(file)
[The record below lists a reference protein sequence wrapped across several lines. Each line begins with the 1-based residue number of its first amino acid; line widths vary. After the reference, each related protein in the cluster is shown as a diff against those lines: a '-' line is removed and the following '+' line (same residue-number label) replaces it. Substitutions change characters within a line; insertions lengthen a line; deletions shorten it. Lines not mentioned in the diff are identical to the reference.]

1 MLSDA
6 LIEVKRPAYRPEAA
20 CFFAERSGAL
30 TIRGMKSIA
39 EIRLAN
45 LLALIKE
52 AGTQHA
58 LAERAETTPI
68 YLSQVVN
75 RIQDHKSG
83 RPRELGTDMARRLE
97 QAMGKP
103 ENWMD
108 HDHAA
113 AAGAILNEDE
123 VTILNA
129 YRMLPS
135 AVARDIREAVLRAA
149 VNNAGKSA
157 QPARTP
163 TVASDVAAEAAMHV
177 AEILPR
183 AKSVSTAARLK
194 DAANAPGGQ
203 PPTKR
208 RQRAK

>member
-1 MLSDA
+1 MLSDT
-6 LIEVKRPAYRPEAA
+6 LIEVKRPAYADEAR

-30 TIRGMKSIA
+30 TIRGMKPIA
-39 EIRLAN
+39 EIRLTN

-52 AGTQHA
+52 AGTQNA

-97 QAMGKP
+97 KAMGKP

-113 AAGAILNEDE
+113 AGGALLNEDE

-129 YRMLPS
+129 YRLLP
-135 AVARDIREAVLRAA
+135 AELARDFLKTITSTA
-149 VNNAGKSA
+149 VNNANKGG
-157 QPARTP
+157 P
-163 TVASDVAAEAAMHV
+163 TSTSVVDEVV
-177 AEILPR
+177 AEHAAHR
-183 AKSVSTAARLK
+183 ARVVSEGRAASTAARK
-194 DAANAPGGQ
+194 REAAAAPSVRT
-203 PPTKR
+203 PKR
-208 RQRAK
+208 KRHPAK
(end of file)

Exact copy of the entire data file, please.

[The record below lists a reference protein sequence wrapped across several lines. Each line begins with the 1-based residue number of its first amino acid; line widths vary. After the reference, each related protein in the cluster is shown as a diff against those lines: a '-' line is removed and the following '+' line (same residue-number label) replaces it. Substitutions change characters within a line; insertions lengthen a line; deletions shorten it. Lines not mentioned in the diff are identical to the reference.]

1 MLSDA
6 LIEVKRPAYRPEAA
20 CFFAERSGAL
30 TIRGMKSIA
39 EIRLAN
45 LLALIKE
52 AGTQHA
58 LAERAETTPI
68 YLSQVVN
75 RIQDHKSG
83 RPRELGTDMARRLE
97 QAMGKP
103 ENWMD
108 HDHAA
113 AAGAILNEDE
123 VTILNA
129 YRMLPS
135 AVARDIREAVLRAA
149 VNNAGKSA
157 QPARTP
163 TVASDVAAEAAMHV
177 AEILPR
183 AKSVSTAARLK
194 DAANAPGGQ
203 PPTKR
208 RQRAK

>member
-1 MLSDA
+1 MLSDT
-6 LIEVKRPAYRPEAA
+6 LIEVKRPAYADEAR

-30 TIRGMKSIA
+30 TIRGMKPIA
-39 EIRLAN
+39 EIRLTN

-52 AGTQHA
+52 AGTQNA

-97 QAMGKP
+97 KAMGKP

-113 AAGAILNEDE
+113 AGGALLNEDE

-129 YRMLPS
+129 YRLLP
-135 AVARDIREAVLRAA
+135 AELARDFLKTITSTA
-149 VNNAGKSA
+149 VNNANKGG
-157 QPARTP
+157 P
-163 TVASDVAAEAAMHV
+163 TSTSVVDEVV
-177 AEILPR
+177 AEHAAHR
-183 AKSVSTAARLK
+183 ARVVSEGRAASTAARK
-194 DAANAPGGQ
+194 REAAAAPSVRT
-203 PPTKR
+203 PKR
-208 RQRAK
+208 KRHPAK